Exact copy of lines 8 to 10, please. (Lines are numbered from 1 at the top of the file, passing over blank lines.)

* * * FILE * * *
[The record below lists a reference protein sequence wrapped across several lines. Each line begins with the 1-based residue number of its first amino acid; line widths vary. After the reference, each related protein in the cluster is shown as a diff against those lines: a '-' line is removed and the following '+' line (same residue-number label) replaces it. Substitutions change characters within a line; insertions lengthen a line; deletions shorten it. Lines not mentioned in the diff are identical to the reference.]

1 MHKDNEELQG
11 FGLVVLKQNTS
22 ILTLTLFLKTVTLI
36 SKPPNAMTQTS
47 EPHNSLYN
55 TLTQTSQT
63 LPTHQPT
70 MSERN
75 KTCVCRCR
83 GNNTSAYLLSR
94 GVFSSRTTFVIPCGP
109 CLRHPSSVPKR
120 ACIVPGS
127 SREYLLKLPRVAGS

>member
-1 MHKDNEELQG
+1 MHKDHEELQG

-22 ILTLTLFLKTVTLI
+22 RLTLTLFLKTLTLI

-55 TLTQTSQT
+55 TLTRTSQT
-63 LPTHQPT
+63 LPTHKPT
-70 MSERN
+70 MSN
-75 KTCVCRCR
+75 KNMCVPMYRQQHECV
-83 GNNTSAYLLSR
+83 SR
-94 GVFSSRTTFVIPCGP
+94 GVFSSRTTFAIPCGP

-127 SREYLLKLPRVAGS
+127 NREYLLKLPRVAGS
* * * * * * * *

63 LPTHQPT
70 MSERN
75 KTCVCRCR